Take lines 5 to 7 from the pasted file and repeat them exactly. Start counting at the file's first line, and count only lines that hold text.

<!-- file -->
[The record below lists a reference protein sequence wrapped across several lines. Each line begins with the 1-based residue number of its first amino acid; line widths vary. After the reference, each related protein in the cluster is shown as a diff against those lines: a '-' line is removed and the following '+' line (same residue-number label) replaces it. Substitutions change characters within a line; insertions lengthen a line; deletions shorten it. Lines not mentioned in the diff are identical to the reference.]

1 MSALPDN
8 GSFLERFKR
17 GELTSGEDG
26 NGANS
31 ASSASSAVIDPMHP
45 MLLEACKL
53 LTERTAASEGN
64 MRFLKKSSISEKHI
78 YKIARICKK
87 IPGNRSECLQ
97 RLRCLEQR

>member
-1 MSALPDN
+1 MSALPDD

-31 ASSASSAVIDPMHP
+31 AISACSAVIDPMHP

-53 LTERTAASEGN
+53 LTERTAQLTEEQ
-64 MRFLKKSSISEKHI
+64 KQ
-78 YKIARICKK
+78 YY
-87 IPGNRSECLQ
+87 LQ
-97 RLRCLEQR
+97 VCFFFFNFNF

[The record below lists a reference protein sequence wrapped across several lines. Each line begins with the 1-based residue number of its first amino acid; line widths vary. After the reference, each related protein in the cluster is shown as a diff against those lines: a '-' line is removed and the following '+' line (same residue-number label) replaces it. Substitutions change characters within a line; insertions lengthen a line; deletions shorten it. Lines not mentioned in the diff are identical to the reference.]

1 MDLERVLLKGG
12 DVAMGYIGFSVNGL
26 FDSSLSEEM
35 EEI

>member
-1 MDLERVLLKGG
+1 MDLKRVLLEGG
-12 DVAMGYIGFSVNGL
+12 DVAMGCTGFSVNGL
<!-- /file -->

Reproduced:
26 NGANS
31 ASSASSAVIDPMHP
45 MLLEACKL